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Tachykinins and tachykinin receptors in the mouse bladder

E. Patak1, M. Gozali1, S. Ventura2, J.N. Pennefather2, 1Dept Anaesthesia, Royal Women's Hospital, Carlton, VIC, Australia, 2Dept of Pharmaceutical Biology and Pharmacology, Monash University, Parkville, VIC, Australia

It has previously been reported that of the mammalian tachykinins (TKs) neurokinin A (NKA) is able to induce contractile activity in the mouse bladder. Our aim was to investigate the presence of TKs in the mouse bladder using immunohistochemical techniques and to characterise the TK receptor type involved in mediating TK contractile activity. Urinary bladder was obtained from oestrogen-treated (20 μg/kg s.c.) female BalbC mice which had been humanely killed. Immunohistochemical studies (n=4) indicated the presence of both substance P (SP)-like and NKA-like immunoreactivity throughout the bladder. Isolated organ bath studies were carried out using strips of bladder set up vertically to record contractile force produced. Cumulative log concentration response curves (LCRCs) were constructed to SP, NKA, neurokinin B (NKB), the newly discovered hemokinin-1 (HK-1), the NK1 receptor-selective agonist [Sar9Met(O2)11]SP, the NK2 receptor-selective agonist [Lys5MeLeu9Nle10]NKA(4-10) and the NK3 receptor-selective agonist [MePhe7]NKB. In the presence of phosphoramidon (10 μM) and captopril (10 μM) NKA was the most potent of the mammalian TKs, while SP and NKB produced responses only at high concentrations and HK-1 was inactive (n=4). The effects of both SP and NKA were reduced in the presence of the NK2 receptor antagonist SR 48968 (10 nM; n=6). Of the receptor-selective agonists only the NK2 selective [Lys5MeLeu9Nle10]NKA(4-10) produced a response (n=4). These results are consistent with activation of an NK2 receptor. Taken together, these findings suggest a role for TKs in mediating bladder contractility in the female mouse.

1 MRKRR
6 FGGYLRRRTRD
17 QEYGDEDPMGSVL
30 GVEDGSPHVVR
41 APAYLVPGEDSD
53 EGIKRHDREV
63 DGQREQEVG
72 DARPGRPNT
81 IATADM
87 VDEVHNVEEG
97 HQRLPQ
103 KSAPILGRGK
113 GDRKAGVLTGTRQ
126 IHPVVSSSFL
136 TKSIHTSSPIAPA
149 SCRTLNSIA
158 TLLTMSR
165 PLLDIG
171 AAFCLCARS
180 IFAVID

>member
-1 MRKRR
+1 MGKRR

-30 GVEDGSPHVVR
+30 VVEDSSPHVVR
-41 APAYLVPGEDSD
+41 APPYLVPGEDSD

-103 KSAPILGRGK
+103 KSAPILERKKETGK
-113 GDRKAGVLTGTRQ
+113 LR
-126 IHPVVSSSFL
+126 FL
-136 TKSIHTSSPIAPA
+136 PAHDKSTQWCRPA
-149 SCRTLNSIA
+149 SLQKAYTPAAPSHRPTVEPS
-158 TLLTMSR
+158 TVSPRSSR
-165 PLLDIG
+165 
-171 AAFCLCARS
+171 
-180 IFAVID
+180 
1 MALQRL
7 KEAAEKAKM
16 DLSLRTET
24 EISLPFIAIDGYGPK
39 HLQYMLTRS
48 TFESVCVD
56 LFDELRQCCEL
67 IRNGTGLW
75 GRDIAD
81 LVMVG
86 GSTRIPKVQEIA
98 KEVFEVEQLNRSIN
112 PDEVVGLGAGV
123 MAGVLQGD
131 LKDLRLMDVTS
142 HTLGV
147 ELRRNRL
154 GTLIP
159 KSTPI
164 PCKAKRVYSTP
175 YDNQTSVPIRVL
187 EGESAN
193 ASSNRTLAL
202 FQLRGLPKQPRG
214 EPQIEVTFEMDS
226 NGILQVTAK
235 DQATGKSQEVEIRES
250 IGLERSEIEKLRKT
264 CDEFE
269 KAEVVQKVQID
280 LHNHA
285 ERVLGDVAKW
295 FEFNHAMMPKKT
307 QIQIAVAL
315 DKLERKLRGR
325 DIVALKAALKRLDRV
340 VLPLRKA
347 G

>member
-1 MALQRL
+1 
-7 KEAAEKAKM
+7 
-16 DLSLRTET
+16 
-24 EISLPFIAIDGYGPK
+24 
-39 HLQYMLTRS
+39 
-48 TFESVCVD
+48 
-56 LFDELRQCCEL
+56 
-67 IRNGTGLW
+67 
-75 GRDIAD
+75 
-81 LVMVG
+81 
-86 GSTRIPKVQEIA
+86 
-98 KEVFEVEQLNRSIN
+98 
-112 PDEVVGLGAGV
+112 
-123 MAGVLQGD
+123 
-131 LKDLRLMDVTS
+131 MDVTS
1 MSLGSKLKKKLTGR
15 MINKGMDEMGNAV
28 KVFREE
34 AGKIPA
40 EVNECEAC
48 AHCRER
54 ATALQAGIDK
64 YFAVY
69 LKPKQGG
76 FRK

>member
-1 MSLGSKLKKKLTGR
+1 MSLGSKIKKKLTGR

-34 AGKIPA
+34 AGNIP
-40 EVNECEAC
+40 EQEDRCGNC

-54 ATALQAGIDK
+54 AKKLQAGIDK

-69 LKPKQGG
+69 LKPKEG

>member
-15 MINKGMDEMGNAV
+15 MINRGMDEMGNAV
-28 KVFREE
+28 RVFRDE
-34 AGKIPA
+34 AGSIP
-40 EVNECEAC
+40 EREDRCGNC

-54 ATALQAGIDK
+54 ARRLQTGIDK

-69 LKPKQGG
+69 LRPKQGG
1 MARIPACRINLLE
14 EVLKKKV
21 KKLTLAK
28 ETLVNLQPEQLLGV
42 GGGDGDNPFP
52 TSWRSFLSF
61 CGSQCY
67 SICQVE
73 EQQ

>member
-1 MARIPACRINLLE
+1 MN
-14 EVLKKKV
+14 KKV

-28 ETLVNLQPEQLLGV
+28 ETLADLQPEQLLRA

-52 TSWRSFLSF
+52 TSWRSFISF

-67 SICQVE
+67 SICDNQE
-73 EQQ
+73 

(1) Nsa Allogho S et al (1997) Can. J. Physiol. Pharmacol., 75, 552-557